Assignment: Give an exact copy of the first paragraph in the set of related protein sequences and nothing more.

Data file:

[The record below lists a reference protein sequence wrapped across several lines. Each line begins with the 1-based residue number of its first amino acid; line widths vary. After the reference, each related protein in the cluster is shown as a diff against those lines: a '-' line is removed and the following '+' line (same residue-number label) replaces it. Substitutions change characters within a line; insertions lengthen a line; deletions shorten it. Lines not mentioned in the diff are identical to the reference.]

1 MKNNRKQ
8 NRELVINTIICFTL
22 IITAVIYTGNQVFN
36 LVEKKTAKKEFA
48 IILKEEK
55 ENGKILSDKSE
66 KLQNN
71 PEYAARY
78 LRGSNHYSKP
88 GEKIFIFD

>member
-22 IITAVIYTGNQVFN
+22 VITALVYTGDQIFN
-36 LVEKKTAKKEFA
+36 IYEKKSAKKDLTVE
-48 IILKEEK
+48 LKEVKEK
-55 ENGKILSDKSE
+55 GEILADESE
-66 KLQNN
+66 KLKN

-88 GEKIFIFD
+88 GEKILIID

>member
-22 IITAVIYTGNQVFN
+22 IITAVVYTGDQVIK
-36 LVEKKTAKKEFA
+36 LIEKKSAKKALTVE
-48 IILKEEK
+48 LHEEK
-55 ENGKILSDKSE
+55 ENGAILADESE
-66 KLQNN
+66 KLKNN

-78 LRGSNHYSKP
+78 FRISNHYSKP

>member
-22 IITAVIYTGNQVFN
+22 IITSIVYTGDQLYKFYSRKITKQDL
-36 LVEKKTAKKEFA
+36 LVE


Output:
[The record below lists a reference protein sequence wrapped across several lines. Each line begins with the 1-based residue number of its first amino acid; line widths vary. After the reference, each related protein in the cluster is shown as a diff against those lines: a '-' line is removed and the following '+' line (same residue-number label) replaces it. Substitutions change characters within a line; insertions lengthen a line; deletions shorten it. Lines not mentioned in the diff are identical to the reference.]